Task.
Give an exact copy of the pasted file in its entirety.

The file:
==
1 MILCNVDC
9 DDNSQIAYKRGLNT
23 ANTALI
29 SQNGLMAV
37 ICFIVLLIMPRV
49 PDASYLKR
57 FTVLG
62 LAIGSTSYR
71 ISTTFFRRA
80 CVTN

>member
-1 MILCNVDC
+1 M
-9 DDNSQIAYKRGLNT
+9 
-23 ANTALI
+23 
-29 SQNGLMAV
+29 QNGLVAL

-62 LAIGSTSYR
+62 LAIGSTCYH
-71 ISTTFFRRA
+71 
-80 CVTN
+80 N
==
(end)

1 MILCNVDC
9 DDNSQIAYKRGLNT
23 ANTALI
29 SQNGLMAV
37 ICFIVLLIMPRV
49 PDASYLKR
57 FTVLG
62 LAIGSTSYR
71 ISTTFFRRA
80 CVTN

>member
-1 MILCNVDC
+1 M
-9 DDNSQIAYKRGLNT
+9 
-23 ANTALI
+23 
-29 SQNGLMAV
+29 QNGLVAL

-62 LAIGSTSYR
+62 LAIGSTCYH
-71 ISTTFFRRA
+71 
-80 CVTN
+80 N